In America, as well as many other places, eggs and sausage for breakfast is classic. In Tunisia, as well as many other places, Shakshuka for breakfast is also classic. Hey, what if you mash these two classics together? What you get is Tunisian Ojja Merguez! I’m going to show you how to make it.
The Great Ojja versus Shakshuka Mystery
I’ve already shared my love affair with Shakshuka (I have a recipe for it here in fact). What is it? It’s baked eggs (or if you stay on the stovetop, poached eggs) in a spicy, garlicky, tomatoey, peppery sauce. It’s often touted as a famous Israeli breakfast, but that’s not quite true because shakshuka is originally from Tunisia. It made its way to Israel via Sephardic Jews migrating from Tunisia to Israel. It’s easy to see why the Israelis adopted it. It’s delicious!
Tunisian Ojja. What is it? It’s baked eggs (or if you stay on the stovetop, poached eggs) in a spicy, garlicky, tomatoey, peppery sauce. But wait? Isn’t that shakshuka? Yes. Yes it is. So then Ojja is Shakshuka then? Um… Yes? Yes. It is. I think…
So then why 1) a different name and 2) a different recipe? Well, because 1) I don’t know! And 2) I’ll get to that in a moment!
In her book The New Mediterranean Jewish Table: Old World Recipes for the Modern Home, author Joyce Goldstein suggests that the difference between ojja and shakshuka is that in ojja the eggs are stirred into the tomato and pepper sauce mixture whereas in shakshuka they’re sort of poached whole on the surface. That would make ojja similar to a Turkish dish called Menemen, by the way. She’s not the only person to clear up the confusion in this way, by the way. Confusion resolved, right? I certainly thought so. But there’s still a problem.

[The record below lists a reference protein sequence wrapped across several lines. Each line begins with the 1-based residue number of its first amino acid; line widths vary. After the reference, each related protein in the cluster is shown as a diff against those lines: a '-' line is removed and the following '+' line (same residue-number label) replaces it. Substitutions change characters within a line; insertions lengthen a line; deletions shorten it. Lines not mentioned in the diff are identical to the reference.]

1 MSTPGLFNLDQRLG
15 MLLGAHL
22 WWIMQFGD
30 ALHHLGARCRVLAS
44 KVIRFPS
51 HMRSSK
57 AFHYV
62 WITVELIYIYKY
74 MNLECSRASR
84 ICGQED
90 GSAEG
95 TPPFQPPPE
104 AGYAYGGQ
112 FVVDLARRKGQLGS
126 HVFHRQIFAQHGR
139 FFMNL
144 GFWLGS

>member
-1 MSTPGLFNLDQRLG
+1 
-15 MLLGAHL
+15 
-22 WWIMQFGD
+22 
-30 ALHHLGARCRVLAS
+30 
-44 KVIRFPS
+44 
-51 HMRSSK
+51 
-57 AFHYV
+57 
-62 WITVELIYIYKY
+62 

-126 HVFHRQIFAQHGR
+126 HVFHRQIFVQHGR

Rim and Munya, two cousins who were born in Tunisia and now live in Seattle, and who are responsible for the excellent food blog Our Tunisian Table, make the ojja/shakshuka distinction differently.
Rim and Munya insist that eggs poached in spicy tomato sauce is actually ojja. Shakshuka, by contrast, usually has potato(!) in it and doesn’t always have eggs. The name shakshuka, they argue, has somehow over time and various cultural mutations come to be used for both dishes. That would make the breakfast dish that’s famous in Israel ojja by the way. And as for the stir the eggs in or let them poach whole question? It can be done either way. Both are still ojja (which is confused for shakshuka).
Are Rim and Munya right about this? I’m really in no position to say. I can tell you that I’ve never had shakshuka with potatoes, or for that matter without eggs. But then again, that may just mean I’ve only ever had ojja mistakenly called shakshuka. And Rim and Munya are from Tunisia and I am not. So I’m inclined to trust them on this.
But wait, it gets even more confusing! It’s common to have ojja with merguez (which is a spicy, garlic and harissa-spiked sausage), or to have ojja with eggs, or to have ojja with merguez and eggs! POW!
But wait, there’s more! There is also a deluxe version of ojja made with…wait for it…seafood! And presumably no merguez and/or eggs! POW! Even more variables to contend with.
Anyway, I’ve given up on seeking clarity the matter for now. I’m comfortable with the mystery. I’m just a guy in Portland who likes to cook. And today I’m making Ojja Merguez! That’s eggs and sausage in a spicy, garlicky, tomato and pepper sauce. You might know it as shakshuka with sausage in it. Hey, that’s cool with me too.
Tunisian Ojja Merguez